Wednesday, August 27, 2014
Newcomers to Georgetown may be entering the city via Broad Street in the future; plans to redevelop the road as the gateway to the city are moving forward.
At the Aug. 21, City Council meeting, the body voted 6 to 1 that Walsh Krowka and Associates be hired to create a “phase one conceptual design” of the street improvements.
The city published a request for proposal (RFQ) for the project in late June.
The Walsh Krowka and Associates proposal was one of four, and the least expensive of the group; it quoted the city $19,800 for the conceptual design and $10,300 for a topographical survey to accompany it.
The design will be the first step in making Broad Street the official “entry corridor” of the city, which was originally outlined in a charrette of the city completed several years ago.
City Administrator Chris Carter said that $300,000 has been allocated for the entire project from the hospitality tax budget.
He said the project is “priority” for the city now because the South Carolina Department of Transportation has scheduled to repave Broad Street next fall.
It would be ideal for the city to make any necessary plans and changes before the road is repaved, he said.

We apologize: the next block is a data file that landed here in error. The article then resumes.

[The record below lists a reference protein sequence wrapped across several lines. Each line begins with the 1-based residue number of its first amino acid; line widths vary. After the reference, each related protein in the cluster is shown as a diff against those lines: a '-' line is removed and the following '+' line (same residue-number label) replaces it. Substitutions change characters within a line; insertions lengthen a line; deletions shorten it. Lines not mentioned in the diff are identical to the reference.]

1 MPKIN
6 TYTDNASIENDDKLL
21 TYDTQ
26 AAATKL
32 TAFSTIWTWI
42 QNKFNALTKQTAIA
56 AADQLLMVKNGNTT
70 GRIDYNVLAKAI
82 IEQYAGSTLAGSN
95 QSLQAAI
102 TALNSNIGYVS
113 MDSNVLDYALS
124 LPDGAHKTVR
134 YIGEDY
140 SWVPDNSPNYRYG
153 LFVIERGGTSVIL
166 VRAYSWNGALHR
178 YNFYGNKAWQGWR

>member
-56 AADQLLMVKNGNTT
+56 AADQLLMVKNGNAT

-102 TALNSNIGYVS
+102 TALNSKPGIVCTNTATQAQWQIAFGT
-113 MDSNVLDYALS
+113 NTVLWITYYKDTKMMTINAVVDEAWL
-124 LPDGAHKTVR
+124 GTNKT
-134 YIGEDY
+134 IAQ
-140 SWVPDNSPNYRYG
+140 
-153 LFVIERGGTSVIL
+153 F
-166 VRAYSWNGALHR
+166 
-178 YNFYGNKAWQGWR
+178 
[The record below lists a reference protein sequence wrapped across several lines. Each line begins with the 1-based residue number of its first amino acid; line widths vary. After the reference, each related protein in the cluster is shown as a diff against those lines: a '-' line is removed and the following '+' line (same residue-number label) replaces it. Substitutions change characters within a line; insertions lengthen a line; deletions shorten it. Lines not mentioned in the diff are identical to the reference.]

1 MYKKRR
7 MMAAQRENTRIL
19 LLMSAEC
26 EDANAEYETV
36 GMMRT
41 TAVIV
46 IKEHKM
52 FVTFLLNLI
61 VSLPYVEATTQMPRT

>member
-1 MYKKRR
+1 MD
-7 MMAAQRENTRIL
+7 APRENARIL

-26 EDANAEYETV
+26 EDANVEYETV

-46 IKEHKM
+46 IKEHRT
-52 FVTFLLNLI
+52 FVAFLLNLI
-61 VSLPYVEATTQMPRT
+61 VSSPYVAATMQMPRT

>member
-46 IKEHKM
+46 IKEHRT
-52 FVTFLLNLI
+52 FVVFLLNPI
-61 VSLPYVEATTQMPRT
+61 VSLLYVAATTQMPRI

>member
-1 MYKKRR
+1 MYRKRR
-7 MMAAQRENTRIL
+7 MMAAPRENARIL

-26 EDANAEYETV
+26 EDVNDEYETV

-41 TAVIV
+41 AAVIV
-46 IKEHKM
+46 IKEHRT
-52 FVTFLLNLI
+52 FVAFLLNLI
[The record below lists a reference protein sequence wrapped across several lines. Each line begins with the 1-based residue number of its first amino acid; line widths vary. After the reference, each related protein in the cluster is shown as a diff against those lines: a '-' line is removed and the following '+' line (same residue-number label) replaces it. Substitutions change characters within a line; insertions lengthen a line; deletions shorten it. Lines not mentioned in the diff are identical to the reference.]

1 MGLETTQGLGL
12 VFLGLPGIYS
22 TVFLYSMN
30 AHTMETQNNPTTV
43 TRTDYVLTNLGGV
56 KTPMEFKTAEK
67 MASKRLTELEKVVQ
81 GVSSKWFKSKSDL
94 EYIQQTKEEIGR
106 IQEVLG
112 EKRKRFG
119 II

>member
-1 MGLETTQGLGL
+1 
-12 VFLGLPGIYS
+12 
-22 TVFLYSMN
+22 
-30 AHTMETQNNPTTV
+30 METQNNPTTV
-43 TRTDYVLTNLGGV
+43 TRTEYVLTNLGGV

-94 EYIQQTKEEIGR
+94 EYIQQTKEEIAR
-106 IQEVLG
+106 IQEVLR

Councilwoman Peggy Wayne was the first to speak up on the topic.
“I don’t see the need of changing Broad Street to be the main entrance of the city,” she said. “That’s a lot of money. Yes, the road needs paving, but the sidewalks are ok and the landscaping looks ok. … I just don’t think it should be the main entrance, that’s my personal opinion.”
Councilwoman Carol Jayroe disagreed: “I recommend we move forward with this, it was designed this way in the charrette.”
Some councilmembers expressed concern about the parking and neighborhood institutions, like churches, but Carter reassured them that doing a survey with community stakeholders, such as the council, residents and churches, will take place before the planning starts.
“The public input sessions are great,” said Councilman Ed Kimbrough. “This is the natural entrance into the city.
It’s the widest street from Church to Front, and that goes back to the original design of the city. … We owe it to the community for the long-term development of the city to at least explore it.”
Councilman Brendan Barber said he agreed with the project, especially if it will mean adding a traffic light to the intersection of Church and Broad streets.
“I think this will benefit everyone,” he said.
The council passed the motion 6 to 1, with Wayne voting against.
A discussion with Walsh Krowka and Associates about the conceptual design is the first item on the agenda for the City Council Workshop this Thursday, Aug. 28. The meeting will begin at City Hall at 4 p.m.